When I started making cakes for The Earl Grey Tearoom in Southborough, they were asking me mainly for Victoria sponges with the occasional carrot and mascarpone or coffee and walnut cake for a change.
This week, I have delivered eight cakes, some flapjacks, rocky road and cookies. New cakes include the Dundee cake, which always used to be my favourite (I love fruit cakes!) and a gingerbread cake made with fresh grated ginger and treacle (which I forgot to photograph so I’ll have to make another!). I think I am getting quicker at making some of these cakes but others take time, such as the gluten free chocolate fudge cake which needs chocolate to be melted and cooled for both the cake and the buttercream icing. However, the smell is divine so I’m happy to make it regularly.
If the supermarkets are analysing my recent shopping habits, they will notice a huge increase in my consumption of eggs, flour, sugar, butter and olive spread. I have also been getting through the baking parchment circles very quickly – a pack of 100 will only last a month now!
I’m hoping to try out a few new recipes over the next few weeks including some different gluten free cakes. The Great British Bake Off caramel week has inspired me to try that as a flavour although I’m sure mine won’t look as spectacular as some of their creations!
This year, the summer holidays started very early in our household. We collected our youngest from university in mid-June and our eldest arrived home from working in Spain at the beginning of July. As no one had any holiday plans, I hastily arranged a family break in Portugal (warm, sunny and very relaxing) but this has meant we were back home at the end of July, having already had our break, with most other people still with their holidays to look forward to. Never mind, we thought. August at home can be lovely – warm, sunny, places to go. However, this has not been the case.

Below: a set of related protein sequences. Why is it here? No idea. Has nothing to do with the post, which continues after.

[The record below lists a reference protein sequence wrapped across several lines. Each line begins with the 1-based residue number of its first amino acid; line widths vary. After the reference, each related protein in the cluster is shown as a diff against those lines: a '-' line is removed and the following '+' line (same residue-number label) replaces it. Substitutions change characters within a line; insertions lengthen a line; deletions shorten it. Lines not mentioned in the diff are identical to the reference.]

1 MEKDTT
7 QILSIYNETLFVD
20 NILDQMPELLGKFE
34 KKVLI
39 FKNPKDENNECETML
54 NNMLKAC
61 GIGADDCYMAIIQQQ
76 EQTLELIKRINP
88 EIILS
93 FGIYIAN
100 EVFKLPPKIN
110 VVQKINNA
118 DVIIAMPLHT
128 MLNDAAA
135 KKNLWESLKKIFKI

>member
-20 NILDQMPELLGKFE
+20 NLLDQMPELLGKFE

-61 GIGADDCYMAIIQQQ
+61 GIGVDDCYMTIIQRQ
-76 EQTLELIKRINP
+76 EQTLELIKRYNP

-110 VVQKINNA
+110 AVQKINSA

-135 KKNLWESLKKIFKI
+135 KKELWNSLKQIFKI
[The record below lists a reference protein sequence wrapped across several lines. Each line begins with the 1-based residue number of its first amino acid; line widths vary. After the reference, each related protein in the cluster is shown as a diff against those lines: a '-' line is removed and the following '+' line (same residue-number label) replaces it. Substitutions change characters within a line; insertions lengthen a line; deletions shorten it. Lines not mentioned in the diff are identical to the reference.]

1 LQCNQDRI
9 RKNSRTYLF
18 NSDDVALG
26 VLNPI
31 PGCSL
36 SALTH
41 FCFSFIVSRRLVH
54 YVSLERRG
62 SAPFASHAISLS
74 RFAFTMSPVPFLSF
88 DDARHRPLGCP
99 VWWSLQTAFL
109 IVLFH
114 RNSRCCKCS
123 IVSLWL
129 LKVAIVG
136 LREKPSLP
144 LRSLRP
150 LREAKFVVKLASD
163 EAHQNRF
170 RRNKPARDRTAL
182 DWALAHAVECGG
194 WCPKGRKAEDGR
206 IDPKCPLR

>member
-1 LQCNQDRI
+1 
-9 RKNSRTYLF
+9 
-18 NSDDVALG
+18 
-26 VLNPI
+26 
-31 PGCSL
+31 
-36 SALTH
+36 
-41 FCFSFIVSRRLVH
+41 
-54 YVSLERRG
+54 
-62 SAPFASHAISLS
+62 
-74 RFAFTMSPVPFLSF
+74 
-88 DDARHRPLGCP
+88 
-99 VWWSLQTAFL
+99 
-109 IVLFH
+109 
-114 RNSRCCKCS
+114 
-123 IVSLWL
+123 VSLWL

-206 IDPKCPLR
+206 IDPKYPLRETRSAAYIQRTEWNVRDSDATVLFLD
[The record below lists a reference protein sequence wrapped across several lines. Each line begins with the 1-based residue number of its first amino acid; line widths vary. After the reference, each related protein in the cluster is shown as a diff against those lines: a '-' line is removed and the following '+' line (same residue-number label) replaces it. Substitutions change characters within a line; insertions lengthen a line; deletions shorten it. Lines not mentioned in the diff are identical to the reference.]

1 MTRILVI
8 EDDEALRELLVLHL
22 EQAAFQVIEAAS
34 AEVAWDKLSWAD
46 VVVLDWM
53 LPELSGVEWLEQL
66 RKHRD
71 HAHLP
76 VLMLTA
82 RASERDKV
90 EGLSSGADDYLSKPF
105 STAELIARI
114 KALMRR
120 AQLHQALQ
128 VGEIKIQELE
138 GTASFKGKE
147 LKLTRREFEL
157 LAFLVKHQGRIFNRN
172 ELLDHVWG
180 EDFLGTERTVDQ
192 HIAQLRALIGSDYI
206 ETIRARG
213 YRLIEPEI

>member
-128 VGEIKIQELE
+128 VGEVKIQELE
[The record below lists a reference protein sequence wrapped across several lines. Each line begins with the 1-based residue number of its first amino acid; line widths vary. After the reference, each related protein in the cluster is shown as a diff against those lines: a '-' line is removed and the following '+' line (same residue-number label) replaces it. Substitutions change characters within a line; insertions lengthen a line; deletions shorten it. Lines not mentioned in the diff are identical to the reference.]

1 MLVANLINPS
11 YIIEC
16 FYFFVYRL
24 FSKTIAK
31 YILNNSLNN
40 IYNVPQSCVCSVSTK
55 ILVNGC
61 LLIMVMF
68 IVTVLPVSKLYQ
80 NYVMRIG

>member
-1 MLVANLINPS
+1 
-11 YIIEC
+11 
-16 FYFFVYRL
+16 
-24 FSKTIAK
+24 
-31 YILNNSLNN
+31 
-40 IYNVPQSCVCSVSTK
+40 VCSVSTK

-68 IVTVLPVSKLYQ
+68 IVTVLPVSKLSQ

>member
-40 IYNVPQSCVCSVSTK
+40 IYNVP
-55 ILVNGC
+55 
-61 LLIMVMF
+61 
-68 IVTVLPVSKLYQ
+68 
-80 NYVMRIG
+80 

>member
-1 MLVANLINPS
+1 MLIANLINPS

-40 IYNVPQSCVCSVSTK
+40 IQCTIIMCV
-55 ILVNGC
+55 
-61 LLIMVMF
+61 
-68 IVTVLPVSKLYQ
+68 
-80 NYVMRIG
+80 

After the deluge on Wednesday, Thursday had a distinctly autumnal feel to it. The plants in the garden look washed out and battered, as they tend to look in October just before the end of the season. The tomatoes on the plant on my patio are just not ripening.
I have had a busy time baking cakes for The Earl Grey Tearoom – eight cakes and some flapjacks since our return from holiday. As these are freshly baked to order, there is no problem with having leftover cakes to sell. I have also started making more chutney as I delivered another order to Southborough Butchers last week which used up my stock. The autumn fruits are ripening much earlier than the last few years so I ordered two more huge boxes of jam jars ready to be filled with various chutneys – rhubarb & coriander made this week, plum apple & chilli, pear & apple, apricot apple & hazelnut and other flavours to follow over the next couple of weeks and spiced redcurrant jelly, apple & chilli and apple & mint jelly to follow. I have seen cobnuts, rosehips, elderberries, sloes and blackberries already waiting to be picked on my walks in the area. This must be at least 3 weeks earlier than the last few years. I even made a blackberry and apple crumble at the weekend with fruit picked that morning.